And is there one with an indent after it, maybe? And from there, I’ll be like, Okay, well… do both of these pages need to exist?
If there is nothing competing and it’s just one page there, I start to look at the page experience, and I say, Okay, why is this not the best experience for the user or for the search query?
And then we start to address, and you can look at, Do we properly explain the concept?
Is the article as good as it could be?
Is it formatted correctly? Could it use some bulking up?
Sometimes, one thing I’ve had to do a lot recently… there’s a case study on my website right now recently, I have to delete most of the copy because people just wrote copy to hit a minimum word count by actually reducing it, and just sharing the actual information.
We’ve been able to pop our clients up to the top positions from there.
Another option you can do, if everything’s perfect and your copy’s great… you can start to look at Page Speed and Core Web Vitals.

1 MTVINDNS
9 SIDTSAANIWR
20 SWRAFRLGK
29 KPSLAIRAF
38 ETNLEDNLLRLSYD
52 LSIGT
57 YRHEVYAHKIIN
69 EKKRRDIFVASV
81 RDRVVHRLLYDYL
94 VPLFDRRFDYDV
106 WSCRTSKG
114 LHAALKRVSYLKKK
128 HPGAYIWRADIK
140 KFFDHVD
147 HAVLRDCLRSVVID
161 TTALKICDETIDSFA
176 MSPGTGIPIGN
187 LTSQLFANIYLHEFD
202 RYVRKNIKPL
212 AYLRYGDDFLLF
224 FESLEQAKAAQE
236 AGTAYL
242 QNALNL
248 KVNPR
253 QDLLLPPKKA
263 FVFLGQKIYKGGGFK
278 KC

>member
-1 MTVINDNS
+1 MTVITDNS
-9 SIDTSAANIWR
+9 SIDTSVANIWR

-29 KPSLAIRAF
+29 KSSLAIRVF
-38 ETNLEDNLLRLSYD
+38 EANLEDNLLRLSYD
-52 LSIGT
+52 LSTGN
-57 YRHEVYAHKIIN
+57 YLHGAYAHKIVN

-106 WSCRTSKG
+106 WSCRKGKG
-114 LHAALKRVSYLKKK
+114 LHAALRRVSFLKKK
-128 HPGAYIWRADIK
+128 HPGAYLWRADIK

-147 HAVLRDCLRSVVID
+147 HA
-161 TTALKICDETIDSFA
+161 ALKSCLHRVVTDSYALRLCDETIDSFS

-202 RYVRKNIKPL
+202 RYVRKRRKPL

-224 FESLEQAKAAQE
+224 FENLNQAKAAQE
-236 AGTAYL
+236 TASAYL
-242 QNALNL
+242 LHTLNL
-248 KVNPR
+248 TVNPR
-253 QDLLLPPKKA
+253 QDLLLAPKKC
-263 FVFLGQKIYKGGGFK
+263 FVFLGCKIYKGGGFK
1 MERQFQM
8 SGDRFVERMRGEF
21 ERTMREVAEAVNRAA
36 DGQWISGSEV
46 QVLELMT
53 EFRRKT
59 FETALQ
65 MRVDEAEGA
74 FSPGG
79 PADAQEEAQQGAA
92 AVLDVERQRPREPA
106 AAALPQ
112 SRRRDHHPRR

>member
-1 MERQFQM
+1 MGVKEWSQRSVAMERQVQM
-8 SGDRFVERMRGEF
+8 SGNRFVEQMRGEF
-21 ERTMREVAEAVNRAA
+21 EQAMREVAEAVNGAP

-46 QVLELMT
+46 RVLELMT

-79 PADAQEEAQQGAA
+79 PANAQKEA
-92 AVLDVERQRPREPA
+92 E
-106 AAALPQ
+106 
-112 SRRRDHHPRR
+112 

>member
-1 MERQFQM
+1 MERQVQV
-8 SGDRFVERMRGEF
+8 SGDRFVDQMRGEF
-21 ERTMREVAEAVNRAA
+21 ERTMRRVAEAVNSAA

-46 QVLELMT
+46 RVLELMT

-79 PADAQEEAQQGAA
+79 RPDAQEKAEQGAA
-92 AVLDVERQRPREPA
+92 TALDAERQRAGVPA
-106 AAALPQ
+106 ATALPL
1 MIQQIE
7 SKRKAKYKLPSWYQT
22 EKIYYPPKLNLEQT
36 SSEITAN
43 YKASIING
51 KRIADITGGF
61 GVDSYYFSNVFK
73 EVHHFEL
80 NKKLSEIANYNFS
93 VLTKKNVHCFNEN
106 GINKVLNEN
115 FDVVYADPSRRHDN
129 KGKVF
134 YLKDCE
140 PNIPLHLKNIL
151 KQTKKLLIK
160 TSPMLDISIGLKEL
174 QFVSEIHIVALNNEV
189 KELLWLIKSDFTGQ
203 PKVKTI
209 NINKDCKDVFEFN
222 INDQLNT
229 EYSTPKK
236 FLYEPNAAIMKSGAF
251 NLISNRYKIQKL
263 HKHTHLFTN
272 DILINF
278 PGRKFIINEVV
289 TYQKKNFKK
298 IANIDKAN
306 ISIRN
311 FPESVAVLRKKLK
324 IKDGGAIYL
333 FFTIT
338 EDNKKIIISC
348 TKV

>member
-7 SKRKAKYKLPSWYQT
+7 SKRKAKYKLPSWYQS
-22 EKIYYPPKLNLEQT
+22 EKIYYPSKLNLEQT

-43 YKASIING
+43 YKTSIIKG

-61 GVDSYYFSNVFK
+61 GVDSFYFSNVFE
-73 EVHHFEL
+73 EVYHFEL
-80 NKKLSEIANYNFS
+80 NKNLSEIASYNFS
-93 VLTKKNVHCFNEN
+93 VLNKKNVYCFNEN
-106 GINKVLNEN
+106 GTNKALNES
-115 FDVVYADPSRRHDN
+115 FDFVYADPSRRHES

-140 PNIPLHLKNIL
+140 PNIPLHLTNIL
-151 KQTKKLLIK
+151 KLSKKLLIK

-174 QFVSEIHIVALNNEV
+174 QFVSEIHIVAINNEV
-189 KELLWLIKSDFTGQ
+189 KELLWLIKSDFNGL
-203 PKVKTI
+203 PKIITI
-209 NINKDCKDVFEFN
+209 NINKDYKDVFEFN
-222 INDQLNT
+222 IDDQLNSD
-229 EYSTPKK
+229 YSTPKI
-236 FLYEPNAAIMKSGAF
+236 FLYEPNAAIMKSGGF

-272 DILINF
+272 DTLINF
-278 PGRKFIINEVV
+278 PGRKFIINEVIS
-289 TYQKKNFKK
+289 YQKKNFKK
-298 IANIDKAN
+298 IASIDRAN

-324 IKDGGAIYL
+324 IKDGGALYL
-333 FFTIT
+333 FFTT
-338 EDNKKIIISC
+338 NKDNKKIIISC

That’s not going to move the needle much, but when it does, it’s going to help you convert more traffic and decrease your bounce rate.
Another thing you can try to do is build some internal links from contextually relevant content.
You don’t want to just link to that page off of keywords for the sake of doing it.
Build out your content strategy. Look for previous articles.
If you’re on WordPress, for example, you can log in, click on posts, and then click on pages.
You do this twice and type in the keyword or a similar version of the keyword. And that’ll pull up a list of the actual pages that mention this. And you can start building words that way.
You can also use search operators. We’ll do site, put your URL in, and then in quotation marks, you’ll put in the keyword phrase, and it’ll scan through your website for mentions of that specific keyword or phrase throughout the site.
And now you have a list of pages you can build internal links from.